recognition is vital to the success of
emergent readers. It is essential that
children learn that letters are symbols that have corresponding sounds. The goal of this lesson is to teach a = /a/.
This lesson looks at the short a
sound and provides a vocal gesture to make the sound more memorable to
children. Then, students will practice
their new knowledge by looking at words with and without the short a sound.
Materials: primary pencil and paper; chart with “Matt
snacked on a black apple!”; class set of apple-shaped cards with short a words on some of them and some with
a vowel other than short a (Use
more with short a so that it will be more
2 jars labelled JAM and NO JAM for apple cards; Pat’s Jam (Educational
board for writing words on; picture page with short a
words (grass, dog, mask, pan, fan, mop, hand, foot, ring, can,
this lesson by saying that language
is like a secret code- letters not only look a
certain way, but also make
certain sounds. “Today, we are going to
look at the letter /a/ and listen to
what it sounds like, as well as see how our mouth moves when we say ‘aaaa’.
You will be surprised at how many /a/
words you know. Let’s get
started! It might be a bit harder on the
first couple ones, but after that, I know you’ll be pros!”
2. Does anyone know what kind of noise a
or a lamb makes? That’s right…it says
“Baaaaa!” Well, that ‘a-a-a-a-a’ sound
(made with an open mouth) is actually the sound that the letter a makes.
The letter a makes that sound
in lots of words, words that you already know.
I am going to show you some of those ‘a-a-a’ words
first, listen to the a in cr-a-a-a-a-b. Say I have the words black and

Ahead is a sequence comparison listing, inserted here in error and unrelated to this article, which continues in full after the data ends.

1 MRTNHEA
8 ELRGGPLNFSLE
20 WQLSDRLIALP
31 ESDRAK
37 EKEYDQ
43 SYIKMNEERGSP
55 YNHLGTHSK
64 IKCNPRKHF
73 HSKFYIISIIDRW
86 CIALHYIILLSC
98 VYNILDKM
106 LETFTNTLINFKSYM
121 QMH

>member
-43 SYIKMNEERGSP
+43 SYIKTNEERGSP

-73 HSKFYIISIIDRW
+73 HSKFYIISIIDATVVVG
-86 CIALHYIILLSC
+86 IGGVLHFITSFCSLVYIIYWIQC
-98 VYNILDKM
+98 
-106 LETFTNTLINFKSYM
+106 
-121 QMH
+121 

white? I hear the a-a-a in
bla-a-a-ck. Do you hear a-a-a in mad or smile? Cat or dog? Pan or hit? Lab or room?
3. Let’s try a
tongue twister with some of these sounds [on chart]!
“Ask Al about the amazing apples!” Everybody
say it three times together. Now, say it
again and stretch out the /a/ in
the words. “Aaaaask Aaaaal about the
aaaaaamazing aaapples!” Great!
4. Now I have a fun
game for us to play. At the front of the
room, I have 2 jars. One of the jars is
for apple jam and the other is not. I am
going to give each of you an apple-shaped card.
Written on the card is a word and if the word has the ‘a-a-a’
then it can go into the apple JAM jar. I
fit does not, then it goes into the NO JAM jar.
Now, when I call each of you, come put your apple in the jar you
your word belongs in. I’ll go first and
you all can help me. My word is (read apple card) BRAT. Where
should I put it? You’re right- in the
apple JAM jar because it
has our a-a-a-a /a/ sound. Now, it’s
[Get out pencil and paper] Now we’re
going to practice how to write the letter a
that makes our /a/ sound. Okay.
Start under the fence. Go up and
touch the fence, then around and touch the sidewalk.
Finally, go around and stright down, and you
will have an a. Good Job!
Again, what does that sound
make? Good. Now,
let’s see you write it 4 more times.
6. Now we are going to read Pat’s
Jam. After the first
time of reading it through, read it again and have the children clap
hear an /a/ word. Write
some of these words down on the board,
and make a tongue twister from them when you are finished reading for
second time through (can add words if needed).
7. Finally, the phonemic awareness
/a/ will be passed out for
assessment. The children should circle
the pictures that have that correspondence in them and put an X on the
that do not have a short /a/
Eldredge, J. Lloyd. Teach Decoding; why
and how. Upper Saddle River, NJ. (2005). p60-65.
worksheet with pictures)
Mandy. “Egg-stra! Egg-stra!” Beginning Reading Design. http://www.auburn.edu/rdggenie/insp/woeflel.html
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